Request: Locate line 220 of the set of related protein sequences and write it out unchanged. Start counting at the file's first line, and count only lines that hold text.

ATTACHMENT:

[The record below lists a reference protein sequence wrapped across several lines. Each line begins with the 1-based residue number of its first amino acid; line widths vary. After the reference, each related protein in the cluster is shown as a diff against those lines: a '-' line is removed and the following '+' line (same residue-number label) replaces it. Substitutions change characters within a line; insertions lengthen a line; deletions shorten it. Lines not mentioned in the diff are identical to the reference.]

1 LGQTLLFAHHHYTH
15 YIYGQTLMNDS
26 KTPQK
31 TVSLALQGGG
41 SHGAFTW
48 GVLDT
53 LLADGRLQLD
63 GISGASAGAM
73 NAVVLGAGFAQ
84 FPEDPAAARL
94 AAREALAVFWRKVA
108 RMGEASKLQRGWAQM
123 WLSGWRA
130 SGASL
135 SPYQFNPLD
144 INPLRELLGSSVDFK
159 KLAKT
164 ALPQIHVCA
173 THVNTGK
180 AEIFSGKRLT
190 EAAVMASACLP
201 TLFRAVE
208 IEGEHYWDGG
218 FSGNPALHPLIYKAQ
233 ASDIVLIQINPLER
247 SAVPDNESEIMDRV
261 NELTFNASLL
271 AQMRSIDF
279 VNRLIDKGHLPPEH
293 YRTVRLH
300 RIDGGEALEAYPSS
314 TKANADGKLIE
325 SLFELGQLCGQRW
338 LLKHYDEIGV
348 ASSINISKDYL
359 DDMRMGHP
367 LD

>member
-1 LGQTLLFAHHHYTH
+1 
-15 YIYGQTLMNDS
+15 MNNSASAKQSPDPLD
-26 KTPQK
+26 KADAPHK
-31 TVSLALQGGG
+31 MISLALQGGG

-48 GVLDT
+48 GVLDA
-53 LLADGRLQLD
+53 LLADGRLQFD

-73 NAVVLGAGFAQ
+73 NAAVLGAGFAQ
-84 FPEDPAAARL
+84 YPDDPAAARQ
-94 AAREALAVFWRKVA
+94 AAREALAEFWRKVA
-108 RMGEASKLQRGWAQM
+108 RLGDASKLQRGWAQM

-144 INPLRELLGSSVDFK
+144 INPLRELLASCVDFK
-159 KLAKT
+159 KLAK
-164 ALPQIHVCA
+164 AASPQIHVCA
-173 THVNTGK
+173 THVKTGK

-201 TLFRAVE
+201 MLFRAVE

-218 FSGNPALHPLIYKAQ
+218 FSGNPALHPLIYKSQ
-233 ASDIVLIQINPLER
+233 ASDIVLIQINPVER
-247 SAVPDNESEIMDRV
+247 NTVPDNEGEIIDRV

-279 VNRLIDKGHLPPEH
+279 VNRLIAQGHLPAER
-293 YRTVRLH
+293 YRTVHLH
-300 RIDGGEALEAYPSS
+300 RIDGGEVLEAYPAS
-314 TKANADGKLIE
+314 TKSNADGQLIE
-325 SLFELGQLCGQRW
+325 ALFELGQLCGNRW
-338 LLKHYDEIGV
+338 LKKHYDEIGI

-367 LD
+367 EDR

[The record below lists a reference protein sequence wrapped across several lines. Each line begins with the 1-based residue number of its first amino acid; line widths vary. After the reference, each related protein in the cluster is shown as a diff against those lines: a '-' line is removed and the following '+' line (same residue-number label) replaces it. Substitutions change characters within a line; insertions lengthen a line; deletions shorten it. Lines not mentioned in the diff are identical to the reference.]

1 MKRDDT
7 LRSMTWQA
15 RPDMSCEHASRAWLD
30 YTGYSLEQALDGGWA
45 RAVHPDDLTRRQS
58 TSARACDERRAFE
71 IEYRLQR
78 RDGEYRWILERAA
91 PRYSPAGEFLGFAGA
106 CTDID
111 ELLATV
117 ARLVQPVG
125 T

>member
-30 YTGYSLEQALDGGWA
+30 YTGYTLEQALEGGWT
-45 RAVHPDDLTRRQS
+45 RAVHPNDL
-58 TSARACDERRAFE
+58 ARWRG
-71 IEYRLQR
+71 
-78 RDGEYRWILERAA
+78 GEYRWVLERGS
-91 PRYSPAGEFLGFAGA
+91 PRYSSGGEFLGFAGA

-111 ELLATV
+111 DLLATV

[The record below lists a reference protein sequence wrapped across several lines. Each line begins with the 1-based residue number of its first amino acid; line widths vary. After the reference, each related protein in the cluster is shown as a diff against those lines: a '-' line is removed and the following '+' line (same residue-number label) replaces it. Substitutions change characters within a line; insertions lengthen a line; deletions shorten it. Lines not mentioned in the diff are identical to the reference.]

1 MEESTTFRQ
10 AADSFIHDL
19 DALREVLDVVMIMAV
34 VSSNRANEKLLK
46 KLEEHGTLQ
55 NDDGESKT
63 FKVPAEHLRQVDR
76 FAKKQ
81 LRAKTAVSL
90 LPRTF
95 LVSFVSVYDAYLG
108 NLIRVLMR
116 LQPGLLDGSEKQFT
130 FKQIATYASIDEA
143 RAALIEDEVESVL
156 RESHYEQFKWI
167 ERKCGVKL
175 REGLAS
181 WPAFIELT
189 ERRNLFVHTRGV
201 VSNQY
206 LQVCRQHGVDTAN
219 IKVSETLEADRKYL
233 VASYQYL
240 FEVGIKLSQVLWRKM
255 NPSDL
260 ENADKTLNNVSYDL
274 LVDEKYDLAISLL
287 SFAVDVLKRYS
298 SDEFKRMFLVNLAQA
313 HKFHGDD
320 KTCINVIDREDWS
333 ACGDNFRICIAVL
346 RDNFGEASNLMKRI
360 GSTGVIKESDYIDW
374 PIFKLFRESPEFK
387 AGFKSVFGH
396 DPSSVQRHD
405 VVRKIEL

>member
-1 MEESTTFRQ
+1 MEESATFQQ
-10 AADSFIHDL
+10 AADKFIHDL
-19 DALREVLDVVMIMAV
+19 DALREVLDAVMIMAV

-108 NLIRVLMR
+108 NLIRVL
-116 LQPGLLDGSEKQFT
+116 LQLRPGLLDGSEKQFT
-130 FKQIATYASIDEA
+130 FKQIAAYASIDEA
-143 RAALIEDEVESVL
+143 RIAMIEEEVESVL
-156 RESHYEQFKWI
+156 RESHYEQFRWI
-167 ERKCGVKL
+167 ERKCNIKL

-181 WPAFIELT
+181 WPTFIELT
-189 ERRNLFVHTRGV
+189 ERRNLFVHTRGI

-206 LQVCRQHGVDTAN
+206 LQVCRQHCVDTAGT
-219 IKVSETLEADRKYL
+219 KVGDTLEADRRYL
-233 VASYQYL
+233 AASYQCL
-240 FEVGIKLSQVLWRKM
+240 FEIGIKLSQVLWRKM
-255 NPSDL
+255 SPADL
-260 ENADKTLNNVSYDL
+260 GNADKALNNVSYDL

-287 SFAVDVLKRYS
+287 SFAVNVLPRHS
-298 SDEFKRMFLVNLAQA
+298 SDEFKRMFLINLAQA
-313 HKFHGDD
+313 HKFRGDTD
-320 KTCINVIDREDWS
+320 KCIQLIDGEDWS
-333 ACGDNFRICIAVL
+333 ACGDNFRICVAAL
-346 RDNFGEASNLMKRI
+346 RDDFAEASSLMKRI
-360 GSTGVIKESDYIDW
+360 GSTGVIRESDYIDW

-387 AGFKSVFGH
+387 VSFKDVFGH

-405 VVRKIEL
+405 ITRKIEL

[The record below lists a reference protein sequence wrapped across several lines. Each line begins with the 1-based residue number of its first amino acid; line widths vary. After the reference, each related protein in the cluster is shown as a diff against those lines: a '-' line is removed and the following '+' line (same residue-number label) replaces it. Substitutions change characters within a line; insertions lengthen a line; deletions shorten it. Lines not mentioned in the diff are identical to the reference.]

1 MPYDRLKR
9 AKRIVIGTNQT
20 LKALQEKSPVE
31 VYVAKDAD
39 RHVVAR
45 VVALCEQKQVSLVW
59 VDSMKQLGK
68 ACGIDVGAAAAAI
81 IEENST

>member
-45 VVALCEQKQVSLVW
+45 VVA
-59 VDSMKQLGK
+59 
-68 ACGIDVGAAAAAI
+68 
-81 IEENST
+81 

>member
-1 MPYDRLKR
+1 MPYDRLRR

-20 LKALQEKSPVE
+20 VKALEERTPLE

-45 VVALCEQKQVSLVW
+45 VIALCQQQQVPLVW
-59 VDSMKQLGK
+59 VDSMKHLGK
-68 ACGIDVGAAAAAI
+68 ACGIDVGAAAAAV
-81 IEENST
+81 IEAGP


68 ACGIDVGAAAAAI